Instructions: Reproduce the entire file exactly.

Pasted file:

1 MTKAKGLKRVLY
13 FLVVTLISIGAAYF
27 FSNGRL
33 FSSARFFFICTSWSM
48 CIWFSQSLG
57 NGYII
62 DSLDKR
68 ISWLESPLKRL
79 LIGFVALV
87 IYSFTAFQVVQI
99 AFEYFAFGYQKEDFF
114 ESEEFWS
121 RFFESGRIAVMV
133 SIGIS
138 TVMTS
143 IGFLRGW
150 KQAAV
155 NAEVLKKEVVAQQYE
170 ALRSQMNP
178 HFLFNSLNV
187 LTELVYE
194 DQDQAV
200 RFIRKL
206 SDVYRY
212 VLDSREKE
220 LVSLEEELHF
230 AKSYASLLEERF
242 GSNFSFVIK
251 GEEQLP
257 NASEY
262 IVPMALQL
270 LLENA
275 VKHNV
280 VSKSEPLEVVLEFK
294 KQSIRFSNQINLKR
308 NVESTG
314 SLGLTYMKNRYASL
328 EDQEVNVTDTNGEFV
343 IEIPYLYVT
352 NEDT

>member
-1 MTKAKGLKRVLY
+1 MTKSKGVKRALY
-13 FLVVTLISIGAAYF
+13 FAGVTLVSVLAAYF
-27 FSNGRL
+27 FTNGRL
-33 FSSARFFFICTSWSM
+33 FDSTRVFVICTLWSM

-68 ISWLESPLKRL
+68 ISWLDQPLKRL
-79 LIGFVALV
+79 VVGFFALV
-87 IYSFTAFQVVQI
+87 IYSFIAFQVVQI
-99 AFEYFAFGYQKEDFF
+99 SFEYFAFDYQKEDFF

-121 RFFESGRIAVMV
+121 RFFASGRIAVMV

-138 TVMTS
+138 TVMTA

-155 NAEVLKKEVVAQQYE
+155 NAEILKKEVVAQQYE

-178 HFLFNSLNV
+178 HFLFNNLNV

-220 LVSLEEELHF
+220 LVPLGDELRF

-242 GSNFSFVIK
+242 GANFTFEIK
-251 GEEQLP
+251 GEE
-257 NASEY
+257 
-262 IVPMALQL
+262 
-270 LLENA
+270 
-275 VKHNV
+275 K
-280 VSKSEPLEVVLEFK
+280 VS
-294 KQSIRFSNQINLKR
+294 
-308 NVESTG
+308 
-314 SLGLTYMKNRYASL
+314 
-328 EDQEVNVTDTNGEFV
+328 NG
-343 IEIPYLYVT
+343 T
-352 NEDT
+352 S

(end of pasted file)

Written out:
1 MTKAKGLKRVLY
13 FLVVTLISIGAAYF
27 FSNGRL
33 FSSARFFFICTSWSM
48 CIWFSQSLG
57 NGYII
62 DSLDKR
68 ISWLESPLKRL
79 LIGFVALV
87 IYSFTAFQVVQI
99 AFEYFAFGYQKEDFF
114 ESEEFWS
121 RFFESGRIAVMV
133 SIGIS
138 TVMTS
143 IGFLRGW
150 KQAAV
155 NAEVLKKEVVAQQYE
170 ALRSQMNP
178 HFLFNSLNV
187 LTELVYE
194 DQDQAV
200 RFIRKL
206 SDVYRY
212 VLDSREKE
220 LVSLEEELHF
230 AKSYASLLEERF
242 GSNFSFVIK
251 GEEQLP
257 NASEY
262 IVPMALQL
270 LLENA
275 VKHNV
280 VSKSEPLEVVLEFK
294 KQSIRFSNQINLKR
308 NVESTG
314 SLGLTYMKNRYASL
328 EDQEVNVTDTNGEFV
343 IEIPYLYVT
352 NEDT

>member
-1 MTKAKGLKRVLY
+1 MTKSKGVKRALY
-13 FLVVTLISIGAAYF
+13 FAGVTLVSVLAAYF
-27 FSNGRL
+27 FTNGRL
-33 FSSARFFFICTSWSM
+33 FDSTRVFVICTLWSM

-68 ISWLESPLKRL
+68 ISWLDQPLKRL
-79 LIGFVALV
+79 VVGFFALV
-87 IYSFTAFQVVQI
+87 IYSFIAFQVVQI
-99 AFEYFAFGYQKEDFF
+99 SFEYFAFDYQKEDFF

-121 RFFESGRIAVMV
+121 RFFASGRIAVMV

-138 TVMTS
+138 TVMTA

-155 NAEVLKKEVVAQQYE
+155 NAEILKKEVVAQQYE

-178 HFLFNSLNV
+178 HFLFNNLNV

-220 LVSLEEELHF
+220 LVPLGDELRF

-242 GSNFSFVIK
+242 GANFTFEIK
-251 GEEQLP
+251 GEE
-257 NASEY
+257 
-262 IVPMALQL
+262 
-270 LLENA
+270 
-275 VKHNV
+275 K
-280 VSKSEPLEVVLEFK
+280 VS
-294 KQSIRFSNQINLKR
+294 
-308 NVESTG
+308 
-314 SLGLTYMKNRYASL
+314 
-328 EDQEVNVTDTNGEFV
+328 NG
-343 IEIPYLYVT
+343 T
-352 NEDT
+352 S